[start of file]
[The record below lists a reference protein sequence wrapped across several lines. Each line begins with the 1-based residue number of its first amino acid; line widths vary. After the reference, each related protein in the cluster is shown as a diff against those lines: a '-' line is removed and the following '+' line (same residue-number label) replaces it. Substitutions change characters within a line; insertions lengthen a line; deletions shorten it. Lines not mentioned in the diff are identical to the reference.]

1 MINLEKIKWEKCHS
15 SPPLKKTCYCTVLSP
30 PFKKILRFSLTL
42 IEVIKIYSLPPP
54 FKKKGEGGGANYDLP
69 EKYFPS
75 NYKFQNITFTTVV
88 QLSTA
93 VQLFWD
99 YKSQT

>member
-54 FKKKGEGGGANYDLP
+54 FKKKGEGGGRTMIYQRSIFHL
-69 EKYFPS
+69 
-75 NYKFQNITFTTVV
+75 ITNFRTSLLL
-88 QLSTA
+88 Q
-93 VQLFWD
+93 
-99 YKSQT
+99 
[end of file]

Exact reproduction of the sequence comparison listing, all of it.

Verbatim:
[The record below lists a reference protein sequence wrapped across several lines. Each line begins with the 1-based residue number of its first amino acid; line widths vary. After the reference, each related protein in the cluster is shown as a diff against those lines: a '-' line is removed and the following '+' line (same residue-number label) replaces it. Substitutions change characters within a line; insertions lengthen a line; deletions shorten it. Lines not mentioned in the diff are identical to the reference.]

1 MINLEKIKWEKCHS
15 SPPLKKTCYCTVLSP
30 PFKKILRFSLTL
42 IEVIKIYSLPPP
54 FKKKGEGGGANYDLP
69 EKYFPS
75 NYKFQNITFTTVV
88 QLSTA
93 VQLFWD
99 YKSQT

>member
-54 FKKKGEGGGANYDLP
+54 FKKKGEGGGRTMIYQRSIFHL
-69 EKYFPS
+69 
-75 NYKFQNITFTTVV
+75 ITNFRTSLLL
-88 QLSTA
+88 Q
-93 VQLFWD
+93 
-99 YKSQT
+99 